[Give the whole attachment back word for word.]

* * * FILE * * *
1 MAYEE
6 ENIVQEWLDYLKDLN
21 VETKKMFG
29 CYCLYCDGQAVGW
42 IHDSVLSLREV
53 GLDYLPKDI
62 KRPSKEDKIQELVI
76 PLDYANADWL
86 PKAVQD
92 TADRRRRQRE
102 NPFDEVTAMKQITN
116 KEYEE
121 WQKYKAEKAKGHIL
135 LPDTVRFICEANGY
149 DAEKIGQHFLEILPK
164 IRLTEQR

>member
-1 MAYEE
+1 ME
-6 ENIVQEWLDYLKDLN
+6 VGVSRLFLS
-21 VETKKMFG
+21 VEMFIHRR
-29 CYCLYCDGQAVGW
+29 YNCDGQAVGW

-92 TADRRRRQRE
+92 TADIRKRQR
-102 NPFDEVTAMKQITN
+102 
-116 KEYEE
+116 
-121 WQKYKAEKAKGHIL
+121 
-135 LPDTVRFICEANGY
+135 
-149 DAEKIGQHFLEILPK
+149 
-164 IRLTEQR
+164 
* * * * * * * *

1 MAYEE
6 ENIVQEWLDYLKDLN
21 VETKKMFG
29 CYCLYCDGQAVGW
42 IHDSVLSLREV
53 GLDYLPKDI
62 KRPSKEDKIQELVI
76 PLDYANADWL
86 PKAVQD
92 TADRRRRQRE
102 NPFDEVTAMKQITN
116 KEYEE
121 WQKYKAEKAKGHIL
135 LPDTVRFICEANGY
149 DAEKIGQHFLEILPK
164 IRLTEQR

>member
-1 MAYEE
+1 ME
-6 ENIVQEWLDYLKDLN
+6 VGVSRLFLS
-21 VETKKMFG
+21 VEMFIHRR
-29 CYCLYCDGQAVGW
+29 YNCDGQAVGW

-92 TADRRRRQRE
+92 TADIRKRQR
-102 NPFDEVTAMKQITN
+102 
-116 KEYEE
+116 
-121 WQKYKAEKAKGHIL
+121 
-135 LPDTVRFICEANGY
+135 
-149 DAEKIGQHFLEILPK
+149 
-164 IRLTEQR
+164 